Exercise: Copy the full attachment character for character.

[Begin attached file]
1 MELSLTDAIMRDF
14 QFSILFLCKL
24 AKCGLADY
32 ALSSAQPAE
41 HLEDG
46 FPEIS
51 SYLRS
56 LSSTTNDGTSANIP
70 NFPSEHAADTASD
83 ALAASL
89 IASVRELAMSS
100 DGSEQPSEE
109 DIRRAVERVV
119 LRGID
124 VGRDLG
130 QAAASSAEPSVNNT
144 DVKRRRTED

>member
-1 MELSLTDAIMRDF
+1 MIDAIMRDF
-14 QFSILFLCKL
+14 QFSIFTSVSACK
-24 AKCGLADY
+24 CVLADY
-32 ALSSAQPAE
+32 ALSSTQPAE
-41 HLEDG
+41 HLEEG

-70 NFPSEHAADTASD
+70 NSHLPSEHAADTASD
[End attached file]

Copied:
1 MELSLTDAIMRDF
14 QFSILFLCKL
24 AKCGLADY
32 ALSSAQPAE
41 HLEDG
46 FPEIS
51 SYLRS
56 LSSTTNDGTSANIP
70 NFPSEHAADTASD
83 ALAASL
89 IASVRELAMSS
100 DGSEQPSEE
109 DIRRAVERVV
119 LRGID
124 VGRDLG
130 QAAASSAEPSVNNT
144 DVKRRRTED

>member
-1 MELSLTDAIMRDF
+1 MIDAIMRDF
-14 QFSILFLCKL
+14 QFSIFTSVSACK
-24 AKCGLADY
+24 CVLADY
-32 ALSSAQPAE
+32 ALSSTQPAE
-41 HLEDG
+41 HLEEG

-70 NFPSEHAADTASD
+70 NSHLPSEHAADTASD